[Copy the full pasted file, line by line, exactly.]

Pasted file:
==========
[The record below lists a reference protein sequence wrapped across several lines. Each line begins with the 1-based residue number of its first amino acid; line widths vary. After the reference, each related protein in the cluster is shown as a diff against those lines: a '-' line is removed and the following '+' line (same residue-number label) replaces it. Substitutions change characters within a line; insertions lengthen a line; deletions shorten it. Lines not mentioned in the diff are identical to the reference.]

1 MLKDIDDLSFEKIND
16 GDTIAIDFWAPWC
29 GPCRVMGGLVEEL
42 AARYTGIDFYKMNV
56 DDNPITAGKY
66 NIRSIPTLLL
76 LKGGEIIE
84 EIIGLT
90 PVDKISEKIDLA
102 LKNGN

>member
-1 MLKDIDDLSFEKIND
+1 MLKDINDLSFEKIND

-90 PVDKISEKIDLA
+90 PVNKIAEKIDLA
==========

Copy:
[The record below lists a reference protein sequence wrapped across several lines. Each line begins with the 1-based residue number of its first amino acid; line widths vary. After the reference, each related protein in the cluster is shown as a diff against those lines: a '-' line is removed and the following '+' line (same residue-number label) replaces it. Substitutions change characters within a line; insertions lengthen a line; deletions shorten it. Lines not mentioned in the diff are identical to the reference.]

1 MLKDIDDLSFEKIND
16 GDTIAIDFWAPWC
29 GPCRVMGGLVEEL
42 AARYTGIDFYKMNV
56 DDNPITAGKY
66 NIRSIPTLLL
76 LKGGEIIE
84 EIIGLT
90 PVDKISEKIDLA
102 LKNGN

>member
-1 MLKDIDDLSFEKIND
+1 MLKDINDLSFEKIND

-90 PVDKISEKIDLA
+90 PVNKIAEKIDLA